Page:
After spending more than a decade of humanitarian work around the globe, Angelina Jolie tries to instill the lessons she’s learned from her activism in her children, particularly her three girls.
“I tell my daughters, ‘What sets you apart is what you are willing to do for others. Anyone can put on a dress and makeup. It’s your mind that will define you,’” she said in an interview with former Secretary of State John Kerry for Elle magazine's cover story for March. “Find out who you are, what you think, and what you stand for."
"And fight for others to have those same freedoms," added the actress, director and humanitarian. "A life of service is worth living.”
Jolie shares three daughters — Zahara, 13, Shiloh, 11, and Vivienne, 9 — with estranged husband Brad Pitt. They also have three sons, Maddox, 16, Pax, 14, and Knox, 9.
In her sit-down with America’s former top diplomat, the actress and director raised awareness about International Women’s Day on March 8. She also spoke about how her humanitarian work stems from the blessings she has been able to enjoy with her children.
“It’s only because we are a country based on people of different backgrounds and faiths coming together that I can have this family,” she said, pointing out that she is the only one in her household born in the United States. “My daughters have the freedoms they have because of being American. And we are at our best when we are fighting for others to have the same rights. Particularly other women.”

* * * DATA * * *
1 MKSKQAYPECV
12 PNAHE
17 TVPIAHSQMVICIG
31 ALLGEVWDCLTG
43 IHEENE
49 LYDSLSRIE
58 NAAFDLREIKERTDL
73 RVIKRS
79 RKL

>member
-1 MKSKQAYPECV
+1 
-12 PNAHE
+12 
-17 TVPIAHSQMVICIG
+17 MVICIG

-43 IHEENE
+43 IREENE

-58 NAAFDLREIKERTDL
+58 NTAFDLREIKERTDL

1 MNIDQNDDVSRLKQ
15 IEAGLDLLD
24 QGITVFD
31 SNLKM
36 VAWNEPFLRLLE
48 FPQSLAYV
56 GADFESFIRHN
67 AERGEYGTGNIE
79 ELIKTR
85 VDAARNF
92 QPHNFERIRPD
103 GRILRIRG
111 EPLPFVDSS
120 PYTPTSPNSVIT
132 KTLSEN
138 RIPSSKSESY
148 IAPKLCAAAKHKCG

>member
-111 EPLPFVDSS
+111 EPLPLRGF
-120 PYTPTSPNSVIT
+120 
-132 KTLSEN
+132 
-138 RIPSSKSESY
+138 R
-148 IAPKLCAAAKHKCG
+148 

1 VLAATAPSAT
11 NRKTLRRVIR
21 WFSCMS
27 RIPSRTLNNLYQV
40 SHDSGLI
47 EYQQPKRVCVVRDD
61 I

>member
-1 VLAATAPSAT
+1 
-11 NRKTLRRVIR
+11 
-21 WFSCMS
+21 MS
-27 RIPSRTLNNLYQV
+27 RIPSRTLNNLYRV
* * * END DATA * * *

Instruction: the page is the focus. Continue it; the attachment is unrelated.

Jolie, 42, has served as a goodwill ambassador and special envoy to the United Nationals High Commissioner for Refugees, completing nearly 60 field missions. She said she makes sure her children, especially her daughters, remember the people who helped forged the path before then.
“I think of how hard women fought to get us to where we are today," she said. "Everything counts, from the way you hold yourself in your daily life and educate yourself on your own rights, to solidarity with other women around the world."
Jolie, who also co-founded Preventing Sexual Violence in Conflict Initiative in 2012, also addressed the discussed her work to curb crimes against women.
“In some countries, sexual violence is less of a taboo discussion. It’s something more people expect their leaders to act on,” she said, noting she was in Kenya last summer as U.N. peacekeeping troops received training "since peacekeepers have been part of the problem."
"We’re working with NATO on training, protection, and getting more women in the military. But there is so far to go," she said.